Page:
We went up the hill a little further to San Miniato, a beautiful Romanesque church that is still a monastery. Our favorite part, a morbid as it sounds, was the cemetery. The church was encircled with white marble gravestones, crosses and garage-sized crypts. Apparently the last few centuries of wealthy Florentines used their graves to show off too. My favorite, though, was a grave marked by this statue of a mom and her boys. The woman lived into her 60s, but I can totally understand why she'd want to be memorialized at the time when her boys were babies.
After the loooong trek back to the hotel we sought out Farmaceutica di Santa Maria Novella. I'd never heard of it until I started planning this trip then quickly learned it was one of the world's oldest pharmacies - Dominican fathers began making herbal remedies in the back garden in the 1200s. It opened the store selling to the public in the 1600s and has been selling these faab-u-lous soaps, teas, lotions and potpourri ever since. I'm kicking myself for not taking any pictures inside (see some here) but I wouldn't have done it justice. We (I) indulged in a few goodies, including the "boys protective cream." Miles now has some of the most luxurious buttpaste in town!
Sunday, February 4, 2007
We cabbed it to the hotel and quickly realized we weren't staying at the Palazzo, but at the Hotel Davanzati next door. This hotel got great reviews everywhere I looked and our stay there confirmed them all. Yes, the room was comfy but beyond that there was free internet, a great breakfast, happy hour with delicious bruschetta and Prosecco. We borrowed guidebooks from the library and set out to roam the streets.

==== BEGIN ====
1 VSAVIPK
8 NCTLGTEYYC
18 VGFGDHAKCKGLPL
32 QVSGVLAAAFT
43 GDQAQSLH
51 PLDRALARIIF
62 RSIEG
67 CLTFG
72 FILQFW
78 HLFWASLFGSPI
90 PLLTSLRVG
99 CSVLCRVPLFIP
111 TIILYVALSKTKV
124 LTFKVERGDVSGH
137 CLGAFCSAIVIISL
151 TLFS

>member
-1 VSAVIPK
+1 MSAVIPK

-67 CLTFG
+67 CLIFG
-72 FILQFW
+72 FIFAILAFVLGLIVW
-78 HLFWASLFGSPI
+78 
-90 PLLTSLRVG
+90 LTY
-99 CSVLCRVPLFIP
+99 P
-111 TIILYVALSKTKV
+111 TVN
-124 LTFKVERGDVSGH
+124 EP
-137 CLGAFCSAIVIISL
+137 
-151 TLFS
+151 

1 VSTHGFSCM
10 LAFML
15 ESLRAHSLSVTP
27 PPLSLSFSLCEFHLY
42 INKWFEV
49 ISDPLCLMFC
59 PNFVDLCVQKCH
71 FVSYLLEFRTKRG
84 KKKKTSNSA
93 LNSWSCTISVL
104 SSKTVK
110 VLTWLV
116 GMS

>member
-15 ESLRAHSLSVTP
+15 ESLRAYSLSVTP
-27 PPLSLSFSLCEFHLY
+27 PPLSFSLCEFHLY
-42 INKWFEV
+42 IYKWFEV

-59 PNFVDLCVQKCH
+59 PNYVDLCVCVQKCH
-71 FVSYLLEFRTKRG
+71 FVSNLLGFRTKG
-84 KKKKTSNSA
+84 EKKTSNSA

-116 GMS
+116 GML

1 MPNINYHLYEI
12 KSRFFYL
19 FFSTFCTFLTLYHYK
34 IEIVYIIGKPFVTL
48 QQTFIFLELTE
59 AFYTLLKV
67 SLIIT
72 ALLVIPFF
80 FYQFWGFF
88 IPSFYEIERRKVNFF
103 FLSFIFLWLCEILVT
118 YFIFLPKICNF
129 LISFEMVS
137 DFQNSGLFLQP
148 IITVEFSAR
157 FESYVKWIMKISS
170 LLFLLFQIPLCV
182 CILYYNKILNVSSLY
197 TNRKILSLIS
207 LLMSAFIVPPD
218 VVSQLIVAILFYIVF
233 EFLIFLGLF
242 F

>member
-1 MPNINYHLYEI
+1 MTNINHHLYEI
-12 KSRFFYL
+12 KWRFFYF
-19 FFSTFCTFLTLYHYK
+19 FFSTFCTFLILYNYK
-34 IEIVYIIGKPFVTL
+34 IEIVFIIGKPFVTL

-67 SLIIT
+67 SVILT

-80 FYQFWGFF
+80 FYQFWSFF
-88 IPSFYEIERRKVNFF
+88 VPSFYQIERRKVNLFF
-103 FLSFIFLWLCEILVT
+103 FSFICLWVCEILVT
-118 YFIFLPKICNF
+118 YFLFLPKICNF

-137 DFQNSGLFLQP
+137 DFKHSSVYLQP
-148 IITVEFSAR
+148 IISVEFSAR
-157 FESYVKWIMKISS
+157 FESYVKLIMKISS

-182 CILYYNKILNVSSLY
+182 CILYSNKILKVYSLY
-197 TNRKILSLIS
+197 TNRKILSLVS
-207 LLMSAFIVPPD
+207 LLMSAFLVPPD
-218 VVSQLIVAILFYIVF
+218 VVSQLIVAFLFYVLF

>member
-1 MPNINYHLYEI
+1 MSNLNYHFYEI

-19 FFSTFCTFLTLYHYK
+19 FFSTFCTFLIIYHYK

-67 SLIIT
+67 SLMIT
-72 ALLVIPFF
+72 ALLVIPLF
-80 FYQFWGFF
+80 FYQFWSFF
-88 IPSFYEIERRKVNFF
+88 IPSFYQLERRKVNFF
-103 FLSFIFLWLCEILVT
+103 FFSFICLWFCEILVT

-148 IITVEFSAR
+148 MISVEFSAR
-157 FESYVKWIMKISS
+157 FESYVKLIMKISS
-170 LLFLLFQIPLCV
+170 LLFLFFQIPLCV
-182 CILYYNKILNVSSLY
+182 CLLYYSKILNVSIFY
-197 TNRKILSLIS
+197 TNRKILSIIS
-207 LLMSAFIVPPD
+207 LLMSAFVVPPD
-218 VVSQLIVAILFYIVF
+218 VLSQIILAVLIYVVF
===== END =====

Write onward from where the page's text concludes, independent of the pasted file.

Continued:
The city was bustling. Lots of folks making their way around the street markets, eating gelato, sitting at the cafes & just soaking it all in. We saw a huge carousel in Piazza della Repubblica, a marionette show in front of Santa Croce, and little pirates, Poohs & princesses toddling by. After the first pirate we thought, okay Disney is big here too. But after a few more princesses and lots of confetti and silly string in the streets we learned Sundays in February are mini-Carnevales.
Yes, I said Sunday. As in Superbowl Sunday. Wayne realized about four days before we left that we would be in Italy for the Superbowl. Whoops! A few "pubs" had signs for the game, but since it would be shown at 1am the Erwins would not be in attendance. Sorry sweetie.
Instead we gorged ourselves at a highly recommended place, Il Latini. What an event! They have two seatings, so Tomasso at the hotel made our reservations for 7:30. We joined the crowd waiting out front and when the owner opened the door watched as everyone surged forward and began shouting. They must have been saying "reservation for 4!," "reservation for 8!" because the owner/greeter/host led them in. Finally I got the guts to elbow in with the natives and we were taken to our table. A few moments later, a couple was seated at table with us - Americans!! The couple from Houston had left their 3 year old boy for 2 weeks in Italy, so we had lots to talk about.